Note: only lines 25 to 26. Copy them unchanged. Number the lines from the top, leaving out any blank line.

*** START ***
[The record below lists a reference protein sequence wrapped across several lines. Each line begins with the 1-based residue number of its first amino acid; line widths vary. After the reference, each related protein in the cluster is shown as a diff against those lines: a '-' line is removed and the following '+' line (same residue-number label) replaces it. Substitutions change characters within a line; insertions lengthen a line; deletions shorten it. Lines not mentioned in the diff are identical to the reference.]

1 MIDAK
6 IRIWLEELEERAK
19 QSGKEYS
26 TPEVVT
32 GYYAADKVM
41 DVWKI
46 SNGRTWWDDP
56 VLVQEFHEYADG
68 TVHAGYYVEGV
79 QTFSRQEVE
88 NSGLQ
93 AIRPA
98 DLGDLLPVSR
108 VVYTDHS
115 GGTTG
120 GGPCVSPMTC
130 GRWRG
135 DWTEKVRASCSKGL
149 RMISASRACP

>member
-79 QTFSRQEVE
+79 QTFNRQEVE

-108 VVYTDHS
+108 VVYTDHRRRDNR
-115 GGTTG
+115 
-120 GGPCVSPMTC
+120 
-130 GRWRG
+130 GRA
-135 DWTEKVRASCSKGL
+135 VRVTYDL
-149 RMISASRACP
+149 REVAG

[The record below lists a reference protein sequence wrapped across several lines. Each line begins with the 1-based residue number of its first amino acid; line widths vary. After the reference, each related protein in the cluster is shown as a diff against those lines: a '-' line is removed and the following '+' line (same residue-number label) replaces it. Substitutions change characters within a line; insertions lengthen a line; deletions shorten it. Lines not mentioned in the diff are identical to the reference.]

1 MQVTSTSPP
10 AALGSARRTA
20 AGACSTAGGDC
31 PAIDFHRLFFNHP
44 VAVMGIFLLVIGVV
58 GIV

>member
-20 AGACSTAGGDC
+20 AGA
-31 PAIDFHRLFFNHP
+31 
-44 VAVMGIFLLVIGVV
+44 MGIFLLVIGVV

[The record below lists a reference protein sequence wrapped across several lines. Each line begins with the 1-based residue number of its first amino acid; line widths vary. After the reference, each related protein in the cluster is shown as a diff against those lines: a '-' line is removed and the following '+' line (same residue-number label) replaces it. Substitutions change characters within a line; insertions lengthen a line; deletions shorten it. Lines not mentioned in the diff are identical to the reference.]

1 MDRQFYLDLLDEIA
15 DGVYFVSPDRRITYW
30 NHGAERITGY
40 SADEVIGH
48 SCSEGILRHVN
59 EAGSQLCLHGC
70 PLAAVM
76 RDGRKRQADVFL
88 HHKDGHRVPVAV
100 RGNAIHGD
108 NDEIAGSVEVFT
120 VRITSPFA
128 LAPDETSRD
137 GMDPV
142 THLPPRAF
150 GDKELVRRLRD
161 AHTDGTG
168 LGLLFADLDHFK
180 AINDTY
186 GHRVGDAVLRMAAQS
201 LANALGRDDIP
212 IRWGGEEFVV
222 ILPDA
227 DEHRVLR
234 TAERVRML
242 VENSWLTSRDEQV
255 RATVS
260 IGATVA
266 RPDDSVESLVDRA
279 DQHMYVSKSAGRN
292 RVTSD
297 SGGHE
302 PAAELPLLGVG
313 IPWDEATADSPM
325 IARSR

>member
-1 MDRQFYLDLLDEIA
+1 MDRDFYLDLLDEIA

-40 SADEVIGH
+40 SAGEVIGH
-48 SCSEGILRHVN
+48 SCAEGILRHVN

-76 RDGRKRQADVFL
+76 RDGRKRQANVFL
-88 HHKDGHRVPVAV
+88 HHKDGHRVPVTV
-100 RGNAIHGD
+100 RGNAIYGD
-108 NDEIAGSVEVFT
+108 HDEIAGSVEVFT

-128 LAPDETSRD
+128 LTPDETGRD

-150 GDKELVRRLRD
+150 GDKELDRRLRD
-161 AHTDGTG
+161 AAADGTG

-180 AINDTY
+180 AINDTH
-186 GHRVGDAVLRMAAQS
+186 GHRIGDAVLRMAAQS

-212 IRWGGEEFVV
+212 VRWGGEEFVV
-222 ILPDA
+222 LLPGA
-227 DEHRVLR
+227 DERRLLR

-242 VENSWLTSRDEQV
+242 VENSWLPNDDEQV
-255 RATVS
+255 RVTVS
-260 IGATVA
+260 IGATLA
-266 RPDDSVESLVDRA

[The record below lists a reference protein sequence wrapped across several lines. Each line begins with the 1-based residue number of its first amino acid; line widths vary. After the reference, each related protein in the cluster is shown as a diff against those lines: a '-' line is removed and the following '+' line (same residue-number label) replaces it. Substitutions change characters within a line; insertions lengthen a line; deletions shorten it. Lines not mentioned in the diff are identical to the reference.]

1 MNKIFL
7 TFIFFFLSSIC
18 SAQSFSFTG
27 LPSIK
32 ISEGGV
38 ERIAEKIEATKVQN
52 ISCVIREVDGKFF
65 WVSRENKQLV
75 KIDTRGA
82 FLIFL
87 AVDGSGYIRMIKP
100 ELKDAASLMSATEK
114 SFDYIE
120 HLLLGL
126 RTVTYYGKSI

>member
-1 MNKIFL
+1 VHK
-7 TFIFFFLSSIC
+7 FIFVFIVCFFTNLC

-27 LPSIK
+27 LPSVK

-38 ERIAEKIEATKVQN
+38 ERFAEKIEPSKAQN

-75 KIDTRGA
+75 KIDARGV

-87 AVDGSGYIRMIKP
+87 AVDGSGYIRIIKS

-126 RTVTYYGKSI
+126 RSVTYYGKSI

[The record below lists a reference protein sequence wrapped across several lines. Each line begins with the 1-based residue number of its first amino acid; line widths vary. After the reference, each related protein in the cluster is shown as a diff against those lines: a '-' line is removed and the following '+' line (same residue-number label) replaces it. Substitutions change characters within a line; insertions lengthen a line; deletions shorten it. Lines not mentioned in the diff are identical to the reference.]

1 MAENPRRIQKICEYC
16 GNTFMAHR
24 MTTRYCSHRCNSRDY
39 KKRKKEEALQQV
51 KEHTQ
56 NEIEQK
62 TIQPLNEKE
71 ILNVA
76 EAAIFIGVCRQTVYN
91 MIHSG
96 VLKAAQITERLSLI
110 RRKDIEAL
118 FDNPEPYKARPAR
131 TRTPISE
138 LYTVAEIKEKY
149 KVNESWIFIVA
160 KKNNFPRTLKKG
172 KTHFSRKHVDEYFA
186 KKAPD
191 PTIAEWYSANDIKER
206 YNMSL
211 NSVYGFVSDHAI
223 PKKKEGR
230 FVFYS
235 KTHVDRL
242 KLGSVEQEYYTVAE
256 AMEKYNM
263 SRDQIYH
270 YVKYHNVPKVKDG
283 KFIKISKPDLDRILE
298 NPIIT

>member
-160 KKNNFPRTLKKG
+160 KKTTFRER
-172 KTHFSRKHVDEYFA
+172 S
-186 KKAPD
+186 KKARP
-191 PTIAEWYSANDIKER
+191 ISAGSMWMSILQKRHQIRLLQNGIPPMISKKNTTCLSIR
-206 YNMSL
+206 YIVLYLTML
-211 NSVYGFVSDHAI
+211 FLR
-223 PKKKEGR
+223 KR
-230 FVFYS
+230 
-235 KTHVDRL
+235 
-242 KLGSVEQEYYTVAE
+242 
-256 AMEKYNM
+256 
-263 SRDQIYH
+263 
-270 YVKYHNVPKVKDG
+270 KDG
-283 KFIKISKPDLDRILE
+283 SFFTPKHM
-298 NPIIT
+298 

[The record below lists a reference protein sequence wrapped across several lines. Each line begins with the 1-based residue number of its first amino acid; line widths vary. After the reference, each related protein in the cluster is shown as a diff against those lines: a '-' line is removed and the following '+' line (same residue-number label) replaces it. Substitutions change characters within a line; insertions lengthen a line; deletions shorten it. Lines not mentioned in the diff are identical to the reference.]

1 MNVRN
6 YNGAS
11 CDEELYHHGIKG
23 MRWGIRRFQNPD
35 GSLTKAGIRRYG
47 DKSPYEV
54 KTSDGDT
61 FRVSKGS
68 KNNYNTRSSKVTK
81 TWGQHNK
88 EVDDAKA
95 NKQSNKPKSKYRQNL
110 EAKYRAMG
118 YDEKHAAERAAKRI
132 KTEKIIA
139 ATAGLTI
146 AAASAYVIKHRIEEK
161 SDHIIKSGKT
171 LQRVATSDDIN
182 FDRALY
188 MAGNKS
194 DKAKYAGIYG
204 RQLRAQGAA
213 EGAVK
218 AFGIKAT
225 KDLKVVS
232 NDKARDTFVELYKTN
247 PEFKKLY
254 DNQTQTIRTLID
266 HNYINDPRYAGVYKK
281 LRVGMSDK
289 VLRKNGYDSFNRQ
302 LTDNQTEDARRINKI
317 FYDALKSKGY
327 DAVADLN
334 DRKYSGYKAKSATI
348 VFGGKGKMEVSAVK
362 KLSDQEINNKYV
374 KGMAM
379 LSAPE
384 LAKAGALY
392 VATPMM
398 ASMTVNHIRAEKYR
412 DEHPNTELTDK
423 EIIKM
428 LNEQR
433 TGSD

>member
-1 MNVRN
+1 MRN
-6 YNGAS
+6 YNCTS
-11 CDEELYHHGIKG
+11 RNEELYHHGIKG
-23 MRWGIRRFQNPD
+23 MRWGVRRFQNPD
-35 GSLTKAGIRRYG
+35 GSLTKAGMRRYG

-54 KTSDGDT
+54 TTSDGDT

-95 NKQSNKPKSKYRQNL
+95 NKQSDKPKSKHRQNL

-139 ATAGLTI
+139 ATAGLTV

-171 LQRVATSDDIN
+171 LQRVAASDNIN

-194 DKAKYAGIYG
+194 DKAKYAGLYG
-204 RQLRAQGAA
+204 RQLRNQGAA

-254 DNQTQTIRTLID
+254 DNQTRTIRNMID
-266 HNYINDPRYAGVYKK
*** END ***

+108 VVYTDHRRRDNR
-115 GGTTG